[Samba] Mac OS Mavericks über slow

Dan Mons dmons at cuttingedge.com.au
Wed Sep 3 17:00:48 MDT 2014

We did use Netatalk for a while, but found it didn't scale well to
larger networks.  Samba + vfx_streams_xattr gave us much better
performance as we scaled upwards.


Dan Mons
Unbreaker of broken things
Cutting Edge

On 4 September 2014 06:47, Ryan Bair <ryandbair at gmail.com> wrote:
> As others have said resource fork lookup is the problem. Instead of doing
> one command to list the directory like Windows, Finder does that plus one
> for each entry in the directory leading to a terrible experience.
> I've tried DAVE in our shop but saw little to no improvement in that area.
> Their support people confirmed the issue and placed the blame on Finder.
> We are using Netatalk/AFP with good results. It's still not nearly as fast
> as Windows 7 clients with Samba, but usable even with 10,000+ directory
> entries.
> On Tue, Sep 2, 2014 at 8:17 PM, Dan Mons <dmons at cuttingedge.com.au> wrote:
>> The problem is MacOSX's Finder requiring lookups of resource forks
>> files.  You see these frequently on your file server - for each
>> "file.ext" you'll see a "._file.ext" with resource fork information in
>> it - a throwback to ancient times.
>> MacOSX Finder does a lookup for each of these, which causes a NACK on
>> Samba.  This process is slow for folders with many files.  On our
>> 100TB GlusterFS setup, it's even worse, as a NACK on clustered storage
>> is very slow.  It's also the reason why slow links like VPN or WAN
>> users find the problem compounds for them.
>> The solution we found was to enable streams_xattr:
>> http://www.samba.org/samba/docs/man/manpages/vfs_streams_xattr.8.html
>> This allows the resource fork information to be stored on disk inside
>> xattr  (extended attributes) instead of a a file, and MacOSX's Finder
>> then doesn't require the extra lookup.  You'll need a backing file
>> system with xattr enabled (we use XFS under GlusterFS, so this is
>> enabled by default for us).
>> On 3 September 2014 03:12, Emmanuel Florac <eflorac at intellique.com> wrote:
>> > Try disabling the unix extensions. Alternatively, NFS works perfectly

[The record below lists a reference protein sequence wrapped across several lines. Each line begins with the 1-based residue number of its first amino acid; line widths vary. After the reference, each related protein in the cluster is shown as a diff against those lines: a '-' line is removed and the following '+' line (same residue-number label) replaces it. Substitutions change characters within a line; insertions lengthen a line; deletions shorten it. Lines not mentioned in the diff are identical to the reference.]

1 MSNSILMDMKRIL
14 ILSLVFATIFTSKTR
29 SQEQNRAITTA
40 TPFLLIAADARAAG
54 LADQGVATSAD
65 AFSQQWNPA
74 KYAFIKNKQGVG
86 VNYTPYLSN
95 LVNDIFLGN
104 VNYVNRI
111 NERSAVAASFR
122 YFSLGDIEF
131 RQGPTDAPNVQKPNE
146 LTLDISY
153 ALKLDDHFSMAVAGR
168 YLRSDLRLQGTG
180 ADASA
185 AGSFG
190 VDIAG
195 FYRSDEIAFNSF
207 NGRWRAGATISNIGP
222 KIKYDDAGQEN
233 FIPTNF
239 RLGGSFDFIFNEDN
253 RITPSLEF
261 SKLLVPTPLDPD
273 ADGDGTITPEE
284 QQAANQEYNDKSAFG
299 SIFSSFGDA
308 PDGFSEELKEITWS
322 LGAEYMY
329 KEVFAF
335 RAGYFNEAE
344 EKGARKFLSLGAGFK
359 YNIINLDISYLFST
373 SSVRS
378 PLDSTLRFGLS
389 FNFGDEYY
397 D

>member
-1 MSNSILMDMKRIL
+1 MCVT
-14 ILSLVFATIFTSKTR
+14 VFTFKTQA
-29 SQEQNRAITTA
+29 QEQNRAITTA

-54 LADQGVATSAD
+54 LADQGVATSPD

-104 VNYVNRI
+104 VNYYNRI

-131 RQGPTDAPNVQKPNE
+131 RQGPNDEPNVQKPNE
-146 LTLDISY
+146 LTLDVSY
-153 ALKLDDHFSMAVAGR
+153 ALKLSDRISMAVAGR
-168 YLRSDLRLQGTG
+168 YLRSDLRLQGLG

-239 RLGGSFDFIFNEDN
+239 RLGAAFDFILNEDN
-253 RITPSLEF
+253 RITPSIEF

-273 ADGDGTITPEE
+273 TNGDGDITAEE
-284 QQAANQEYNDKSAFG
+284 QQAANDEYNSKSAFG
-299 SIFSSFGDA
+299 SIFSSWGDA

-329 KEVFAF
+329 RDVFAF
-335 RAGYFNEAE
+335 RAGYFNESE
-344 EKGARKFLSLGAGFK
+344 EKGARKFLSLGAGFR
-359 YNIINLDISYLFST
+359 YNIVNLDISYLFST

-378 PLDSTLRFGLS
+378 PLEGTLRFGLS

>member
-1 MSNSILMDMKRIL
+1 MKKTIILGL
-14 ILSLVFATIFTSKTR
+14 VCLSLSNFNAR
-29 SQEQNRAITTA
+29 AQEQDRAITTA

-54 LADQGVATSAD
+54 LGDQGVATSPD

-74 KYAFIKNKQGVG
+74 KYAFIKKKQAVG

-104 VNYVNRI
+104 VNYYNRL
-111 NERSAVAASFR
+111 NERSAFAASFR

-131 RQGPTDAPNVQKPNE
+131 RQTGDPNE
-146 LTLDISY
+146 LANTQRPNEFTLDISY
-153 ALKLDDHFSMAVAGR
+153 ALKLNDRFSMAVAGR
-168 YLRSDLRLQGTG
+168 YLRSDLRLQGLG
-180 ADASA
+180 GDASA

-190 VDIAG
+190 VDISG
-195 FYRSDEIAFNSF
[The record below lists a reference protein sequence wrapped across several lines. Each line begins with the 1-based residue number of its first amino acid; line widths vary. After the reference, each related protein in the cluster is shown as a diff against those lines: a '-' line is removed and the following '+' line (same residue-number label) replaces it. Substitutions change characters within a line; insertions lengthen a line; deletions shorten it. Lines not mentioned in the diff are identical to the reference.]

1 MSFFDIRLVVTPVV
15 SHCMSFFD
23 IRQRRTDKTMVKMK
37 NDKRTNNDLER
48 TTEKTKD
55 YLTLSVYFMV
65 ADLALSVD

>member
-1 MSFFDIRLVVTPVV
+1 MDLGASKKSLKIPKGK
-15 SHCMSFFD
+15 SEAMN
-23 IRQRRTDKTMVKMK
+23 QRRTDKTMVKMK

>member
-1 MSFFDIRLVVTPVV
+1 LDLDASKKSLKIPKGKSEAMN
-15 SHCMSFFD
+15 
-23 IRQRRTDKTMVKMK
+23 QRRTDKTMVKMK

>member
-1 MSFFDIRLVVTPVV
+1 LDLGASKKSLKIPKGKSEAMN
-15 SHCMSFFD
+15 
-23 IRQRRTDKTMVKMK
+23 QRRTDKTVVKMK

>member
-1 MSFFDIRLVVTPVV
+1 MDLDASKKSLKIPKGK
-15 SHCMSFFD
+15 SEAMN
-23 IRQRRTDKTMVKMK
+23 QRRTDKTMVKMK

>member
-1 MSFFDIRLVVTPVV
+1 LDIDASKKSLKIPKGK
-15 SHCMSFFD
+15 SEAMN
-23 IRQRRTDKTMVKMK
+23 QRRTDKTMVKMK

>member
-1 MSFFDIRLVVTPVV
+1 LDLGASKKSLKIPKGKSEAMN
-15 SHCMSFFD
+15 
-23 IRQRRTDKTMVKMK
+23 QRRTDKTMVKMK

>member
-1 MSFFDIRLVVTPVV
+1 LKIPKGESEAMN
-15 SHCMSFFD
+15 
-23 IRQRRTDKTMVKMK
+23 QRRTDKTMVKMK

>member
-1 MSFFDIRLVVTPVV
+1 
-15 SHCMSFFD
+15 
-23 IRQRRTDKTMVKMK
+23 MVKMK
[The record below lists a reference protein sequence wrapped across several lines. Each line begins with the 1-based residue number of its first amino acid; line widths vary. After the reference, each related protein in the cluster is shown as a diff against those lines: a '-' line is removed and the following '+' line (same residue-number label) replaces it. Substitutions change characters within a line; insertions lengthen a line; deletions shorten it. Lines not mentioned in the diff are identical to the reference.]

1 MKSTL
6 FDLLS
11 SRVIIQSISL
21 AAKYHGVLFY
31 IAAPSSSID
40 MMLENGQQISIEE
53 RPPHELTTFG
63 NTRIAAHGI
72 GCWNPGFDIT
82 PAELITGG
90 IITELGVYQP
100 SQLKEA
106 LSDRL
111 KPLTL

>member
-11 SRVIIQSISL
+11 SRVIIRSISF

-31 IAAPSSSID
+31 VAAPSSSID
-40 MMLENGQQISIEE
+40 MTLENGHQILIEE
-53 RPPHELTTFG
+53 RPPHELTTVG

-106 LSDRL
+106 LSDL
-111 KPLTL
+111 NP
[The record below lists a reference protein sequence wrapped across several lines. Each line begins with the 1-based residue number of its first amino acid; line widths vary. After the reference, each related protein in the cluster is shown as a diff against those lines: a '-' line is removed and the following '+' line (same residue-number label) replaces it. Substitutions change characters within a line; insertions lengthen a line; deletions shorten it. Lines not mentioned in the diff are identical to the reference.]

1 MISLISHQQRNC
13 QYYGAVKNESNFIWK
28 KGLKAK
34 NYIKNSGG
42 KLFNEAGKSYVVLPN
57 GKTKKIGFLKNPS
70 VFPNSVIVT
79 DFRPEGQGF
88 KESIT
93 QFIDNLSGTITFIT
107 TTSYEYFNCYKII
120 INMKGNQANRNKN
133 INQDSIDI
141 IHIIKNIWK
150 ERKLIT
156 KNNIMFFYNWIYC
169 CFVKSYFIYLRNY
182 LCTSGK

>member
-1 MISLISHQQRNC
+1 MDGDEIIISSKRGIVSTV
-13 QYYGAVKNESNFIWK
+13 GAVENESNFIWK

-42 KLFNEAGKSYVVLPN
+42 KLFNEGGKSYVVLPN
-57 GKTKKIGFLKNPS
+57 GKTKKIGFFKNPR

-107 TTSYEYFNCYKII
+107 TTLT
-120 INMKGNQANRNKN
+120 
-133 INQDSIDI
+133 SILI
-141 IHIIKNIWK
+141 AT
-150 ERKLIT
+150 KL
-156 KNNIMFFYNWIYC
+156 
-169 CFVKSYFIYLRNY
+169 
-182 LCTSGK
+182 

>> > well with Macs...
>> I'm sorry, but NFS is awful on MacOSX.  The MacOSX client (in
>> partciular Finder and its fscache) has all sorts of problems with NFS
>> shares.  Files and folders regularly disappear from view, renaming of
>> a file from uppercase to lowercase and back confuses the hell out of
>> Finder, and multiple people writing/editing files in the same folder
>> causes all sorts of chaos.  MacOSX appears to have two different file
>> system caches - one for Cocoa GUI applications (Finder, etc) and one
>> for the BSD subsystem and all CLI applications.   We frequently find
>> CLI-only tools work OK over NFS, but GUI tools (including launching
>> GUI tools from the CLI) have all sorts of dramas.  NFS thus becomes
>> completely unusable for our studio on MacOSX, and without a native
>> FUSE-GlusterFS that's stable for OSX, we're forced to use SMB.
>> SMB is only marginally better, but brings it's own set of problems.
>> As much as I love MacOSX dearly, it's utterly horrendous to use on a
>> network.  It's a fantastic standalone system, and has no problems in a
>> cloud-connected world where everything is delivered by HTTP/HTTPS.
>> But when it comes to high performance storage protocols like NFS and
>> SMB, MacOSX (and in particular Finder) is way down the list of
>> usability.
>> -Dan
>> ----------------
>> Dan Mons
>> Unbreaker of broken things
>> Cutting Edge
>> http://cuttingedge.com.au
>> --
>> To unsubscribe from this list go to the following URL and read the
>> instructions:  https://lists.samba.org/mailman/options/samba

More information about the samba mailing list